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Taking Care of Your Mental Hygiene as a Firefighter

As firefighters, we spend most, if not all, of our energy and focus on helping others. We sign up to be there for others in their time of need. We even acknowledge that we may risk everything for a stranger. For some, it’s what pulls us in. But what about us? How much time do we spend taking care of ourselves or our brothers and sisters in the service?

When we talk about scene safety, we always put ourselves first, our partners second, and then the victim(s) third. What about when we’re off duty or not on a call?

The leading cause of death for firefighters in 2019 was suicide. The staggering numbers show that more firefighters took their own lives than those who died in the line of duty. The fact that our own brothers and sisters are reaching the point where they feel taking their own lives is the only way out is nothing short of alarming.  

We truly have two responsibilities when we aren’t serving those in our community. We have to be cognizant of our own mental health and well-being as well as that of our brothers and sisters. While one may think that what we should look for in ourselves and others would be the same, we couldn’t be more wrong. What we feel and experience ourselves will manifest totally differently, or not show at all, in others in our department.

Taking Care of Your Personal Mental Hygiene as a Firefighter

Let’s examine ourselves first. How do we care for our own mental hygiene, or provide psychological first aid to ourselves?

The first step is recognition. We need to recognize something isn’t normal.

  • Are we not taking interest in what we used to?
  • Are we sleeping more or less than normal?
  • Have we become desensitized?
  • Are we anxious about things we never used to be?
  • Do you feel burned out?
  • Have we been on a call or calls that still bother us? Have we talked about them?
  • Do we feel like we are at the end of our support system?

These are all incredibly difficult questions to ask ourselves, let alone answer.  

If you find it difficult to answer these questions, you are not alone. There is a multitude of resources available. The first resource is those in your department. Many times, talking with your peers can be some of the best therapy available. You may be surprised to find out that you’re not the only person going through what you are experiencing.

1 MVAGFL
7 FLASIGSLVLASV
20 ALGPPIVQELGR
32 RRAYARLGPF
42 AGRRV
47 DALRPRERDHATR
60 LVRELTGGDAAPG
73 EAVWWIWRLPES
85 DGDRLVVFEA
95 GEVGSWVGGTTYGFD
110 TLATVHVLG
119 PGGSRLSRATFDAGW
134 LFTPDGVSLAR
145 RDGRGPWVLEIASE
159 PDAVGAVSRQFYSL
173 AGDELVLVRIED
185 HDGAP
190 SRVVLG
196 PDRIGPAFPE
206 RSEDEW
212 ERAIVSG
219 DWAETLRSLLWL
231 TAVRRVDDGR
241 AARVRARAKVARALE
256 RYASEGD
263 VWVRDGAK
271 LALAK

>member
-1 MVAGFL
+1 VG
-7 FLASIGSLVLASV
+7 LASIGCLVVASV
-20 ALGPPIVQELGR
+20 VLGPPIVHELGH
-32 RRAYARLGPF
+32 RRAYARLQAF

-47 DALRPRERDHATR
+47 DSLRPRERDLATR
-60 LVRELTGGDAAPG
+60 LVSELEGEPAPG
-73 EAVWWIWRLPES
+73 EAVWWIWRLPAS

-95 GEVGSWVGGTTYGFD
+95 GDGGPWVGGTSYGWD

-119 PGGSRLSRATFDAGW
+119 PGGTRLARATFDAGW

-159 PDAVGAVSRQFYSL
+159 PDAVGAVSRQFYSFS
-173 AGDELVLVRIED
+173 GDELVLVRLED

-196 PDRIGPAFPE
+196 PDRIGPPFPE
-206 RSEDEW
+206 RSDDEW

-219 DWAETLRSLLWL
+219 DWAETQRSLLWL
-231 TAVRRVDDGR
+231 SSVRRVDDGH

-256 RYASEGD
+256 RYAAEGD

There are other, higher-level resources and firefighter tools to improve mental wellness available as well. Your department may have in-house Employee Assistance Programs (EAP),  firefighter continuing education (CE), or other programs. Branching out, there are many other resources available to firefighters and emergency service personnel for mental health and stress management. Almost any firefighter organization has embraced firefighter mental health initiatives and offer resources, usually free of charge. Notable independent organizations are the Code Green Campaign and the Firefighter Behavioral Health Alliance. These are standalone resources dedicated to responder and firefighter mental health. (Learn about other helpful mental health resources for first responders here.)

Watching Out for Others and Changing Our Culture

What about others in our department?

  • Are previously active members not showing up anymore?
  • Do previously engaged members seem withdrawn?
  • Are you noticing acute personality changes or mood swings in your peers?
  • Was there a particular incident that precipitated these changes?
  • Has their conversation or tone become more negative?
  • Do they talk about what things would be like without them?